Further to my recent post, Let’s Go Camping, it has come to my attention that there may have been some confusion (on the part of at least one unnamed blogger) about the nature of Camp NaNoWriMo, who thought it was an actual camp (with tents etc).
The second Camp NaNoWriMo of the year starts next week on the 1st of July. Some of you may have read my previous post, Packing Your Bags for Camp NaNoWriMo, and wondered what it was all about. Some of you may already be seasoned campers.
This is not the main NaNoWriMo event, which is held in November and involves committing to writing 50,000 (OMG!) words. Camp NaNoWriMo is a lot more casual and low-key, allowing you to set your own target (minutes, hours, pages, words etc) and can even be used to edit a book, create blogs, journaling, or whatever. It is excellent for creating a habit of writing regularly, and great for those of us who might lack a little discipline (why is everyone looking at me?!).
Camp NaNoWriMo is free (unless you want to buy a cool mug or poster). You will receive supportive, encouraging and informative emails from them to help keep you on track. Your “cabin” provides you with a forum for chatting with your bunk mates and seeing how they are progressing – don’t underestimate the motivating effect of not keeping up with everyone else!
I’ve set myself a similar goal again this July (one hour per day), but instead of allowing that time to be spent on any sort of writing, this month I’m going to be disciplined (contrary to my nature) and insist that that hour be spent on my Time Management for the Tired and Overwhelmed book.
This book has been years in the making, and keeps warping and changing. But I’m determined to publish it this year (if only to allow myself to get on with other projects), so I need to make myself grab it by the throat and finally pin it down into what it needs to be.
This post is my invitation to all of my precious followers to join me (and some of my writing friends) in our private cabin at Camp NaNoWriMo. The cabin is aptly named “Let’s Do This Sh*t!” – the name was not my idea, but it seems to have stuck. There is still considerable debate going on as to whether the last word is “shot” or “shut” 🙄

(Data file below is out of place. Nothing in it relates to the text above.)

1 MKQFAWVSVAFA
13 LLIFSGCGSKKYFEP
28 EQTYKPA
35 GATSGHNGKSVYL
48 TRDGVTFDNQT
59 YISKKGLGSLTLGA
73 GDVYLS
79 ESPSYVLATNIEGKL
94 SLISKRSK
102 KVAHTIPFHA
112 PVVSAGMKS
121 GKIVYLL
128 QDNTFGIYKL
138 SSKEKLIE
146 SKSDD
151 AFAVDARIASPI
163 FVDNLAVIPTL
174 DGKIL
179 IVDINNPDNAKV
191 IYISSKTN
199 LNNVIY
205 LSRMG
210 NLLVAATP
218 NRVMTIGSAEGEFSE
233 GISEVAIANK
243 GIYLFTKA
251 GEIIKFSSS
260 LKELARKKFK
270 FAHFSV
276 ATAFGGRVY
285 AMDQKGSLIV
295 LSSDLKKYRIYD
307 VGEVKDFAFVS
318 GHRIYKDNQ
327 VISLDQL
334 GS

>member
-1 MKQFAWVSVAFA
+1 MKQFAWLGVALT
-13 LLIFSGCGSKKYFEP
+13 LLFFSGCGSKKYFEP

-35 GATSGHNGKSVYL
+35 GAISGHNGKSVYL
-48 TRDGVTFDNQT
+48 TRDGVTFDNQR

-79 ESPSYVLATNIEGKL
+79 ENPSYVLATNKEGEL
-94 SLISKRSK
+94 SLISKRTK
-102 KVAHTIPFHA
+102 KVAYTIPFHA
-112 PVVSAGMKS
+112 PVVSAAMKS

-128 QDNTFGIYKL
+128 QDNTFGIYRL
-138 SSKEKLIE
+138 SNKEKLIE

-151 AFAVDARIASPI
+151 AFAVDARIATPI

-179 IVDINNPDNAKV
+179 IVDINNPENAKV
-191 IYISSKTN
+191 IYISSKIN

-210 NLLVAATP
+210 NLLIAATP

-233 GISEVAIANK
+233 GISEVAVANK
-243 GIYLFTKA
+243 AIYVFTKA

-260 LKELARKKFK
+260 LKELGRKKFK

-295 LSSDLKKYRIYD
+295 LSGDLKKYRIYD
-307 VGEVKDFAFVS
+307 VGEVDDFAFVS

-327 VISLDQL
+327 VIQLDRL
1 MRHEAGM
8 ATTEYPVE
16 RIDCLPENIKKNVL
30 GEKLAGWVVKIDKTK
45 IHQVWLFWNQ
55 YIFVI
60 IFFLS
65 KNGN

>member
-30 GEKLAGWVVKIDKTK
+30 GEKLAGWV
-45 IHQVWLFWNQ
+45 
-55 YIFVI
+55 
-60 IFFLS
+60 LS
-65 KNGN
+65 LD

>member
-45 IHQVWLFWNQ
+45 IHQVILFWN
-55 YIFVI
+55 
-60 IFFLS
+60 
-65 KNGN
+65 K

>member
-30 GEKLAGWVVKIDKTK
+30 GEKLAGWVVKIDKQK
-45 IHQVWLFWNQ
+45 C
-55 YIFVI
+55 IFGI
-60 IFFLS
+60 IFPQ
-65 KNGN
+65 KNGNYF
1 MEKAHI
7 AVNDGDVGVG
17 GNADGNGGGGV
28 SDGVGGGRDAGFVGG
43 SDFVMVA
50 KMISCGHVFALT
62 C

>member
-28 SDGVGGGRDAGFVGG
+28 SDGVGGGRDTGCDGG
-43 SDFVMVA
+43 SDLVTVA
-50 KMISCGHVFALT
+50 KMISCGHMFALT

We are a supportive and fun group of women of a variety of ages. Not that guys aren’t welcome – if you can cope with being outnumbered, you are very welcome! We are not a high-pressured group. Most of us have other life commitments – jobs, kids, study etc – so are very understanding of how hard it is to fit writing in around other things. Our fellow blogger, Marie from CreateSpace, has already opted in.
Simply go to the Camp NaNoWriMo website and register. Don’t forget to add a funny image for your profile image/avatar. Then create your project – what you are working on and what your goal is for the month. Finally, pop your username in the comments section below and I can then send you an invitation to join our cabin (your project must be set up for me to be able to do this).
Feel free to ask me any questions about how it works in the comments section.
I hope to see you there! Don’t forget your sleeping bag, teddy bear, snacks, and dry socks…
Sunset photo by Kun Fotografi from Pexels
This month I have packed up my pencils and set off online to Camp NaNoWriMo. Labelled as “an idyllic writers retreat smack-dab in the middle of your crazy life”, my friend Kit Fletcher and I are working together in our private cabin (cool girls only, of course) aptly named “Let’s Do This Sh*t”. Kit is still trying to work out if I meant “shot” or “shut”, but she’ll figure it out one day after her kids have grown up and she’s allowed to swear again. Continue reading
Has anyone else just started NaNoWriMo? I can’t help but wonder if the main reason behind this activity is simply to prove that writers are insane by trying to write 50,000 words in the month of November. Despite this obvious madness, writers still seem to be doing this in droves.
What is great is that for the first time in my life I’m considered a “rebel”. Who would have thought that writing boring old non-fiction would ever be considered a rebellious activity? Continue reading